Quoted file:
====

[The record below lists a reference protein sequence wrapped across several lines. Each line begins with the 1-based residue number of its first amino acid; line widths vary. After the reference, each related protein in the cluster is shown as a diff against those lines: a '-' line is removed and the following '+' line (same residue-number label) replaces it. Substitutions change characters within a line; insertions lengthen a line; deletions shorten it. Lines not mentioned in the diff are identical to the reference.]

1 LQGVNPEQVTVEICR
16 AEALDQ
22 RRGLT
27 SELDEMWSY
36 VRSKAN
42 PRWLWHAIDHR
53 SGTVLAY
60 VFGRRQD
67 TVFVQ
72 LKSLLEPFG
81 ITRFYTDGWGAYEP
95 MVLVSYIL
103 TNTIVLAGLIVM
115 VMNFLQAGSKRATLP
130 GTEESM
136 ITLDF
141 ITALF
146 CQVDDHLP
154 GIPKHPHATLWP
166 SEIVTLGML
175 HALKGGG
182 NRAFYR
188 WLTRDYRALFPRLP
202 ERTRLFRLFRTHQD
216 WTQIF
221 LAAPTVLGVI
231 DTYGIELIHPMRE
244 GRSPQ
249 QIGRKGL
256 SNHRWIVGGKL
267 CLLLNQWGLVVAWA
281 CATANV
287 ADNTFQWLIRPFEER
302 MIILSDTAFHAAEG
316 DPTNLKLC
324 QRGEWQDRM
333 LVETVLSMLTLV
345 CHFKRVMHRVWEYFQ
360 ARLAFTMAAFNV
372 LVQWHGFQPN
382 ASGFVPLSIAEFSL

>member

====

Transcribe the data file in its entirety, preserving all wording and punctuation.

[The record below lists a reference protein sequence wrapped across several lines. Each line begins with the 1-based residue number of its first amino acid; line widths vary. After the reference, each related protein in the cluster is shown as a diff against those lines: a '-' line is removed and the following '+' line (same residue-number label) replaces it. Substitutions change characters within a line; insertions lengthen a line; deletions shorten it. Lines not mentioned in the diff are identical to the reference.]

1 LQGVNPEQVTVEICR
16 AEALDQ
22 RRGLT
27 SELDEMWSY
36 VRSKAN
42 PRWLWHAIDHR
53 SGTVLAY
60 VFGRRQD
67 TVFVQ
72 LKSLLEPFG
81 ITRFYTDGWGAYEP
95 MVLVSYIL
103 TNTIVLAGLIVM
115 VMNFLQAGSKRATLP
130 GTEESM
136 ITLDF
141 ITALF
146 CQVDDHLP
154 GIPKHPHATLWP
166 SEIVTLGML
175 HALKGGG
182 NRAFYR
188 WLTRDYRALFPRLP
202 ERTRLFRLFRTHQD
216 WTQIF
221 LAAPTVLGVI
231 DTYGIELIHPMRE
244 GRSPQ
249 QIGRKGL
256 SNHRWIVGGKL
267 CLLLNQWGLVVAWA
281 CATANV
287 ADNTFQWLIRPFEER
302 MIILSDTAFHAAEG
316 DPTNLKLC
324 QRGEWQDRM
333 LVETVLSMLTLV
345 CHFKRVMHRVWEYFQ
360 ARLAFTMAAFNV
372 LVQWHGFQPN
382 ASGFVPLSIAEFSL

>member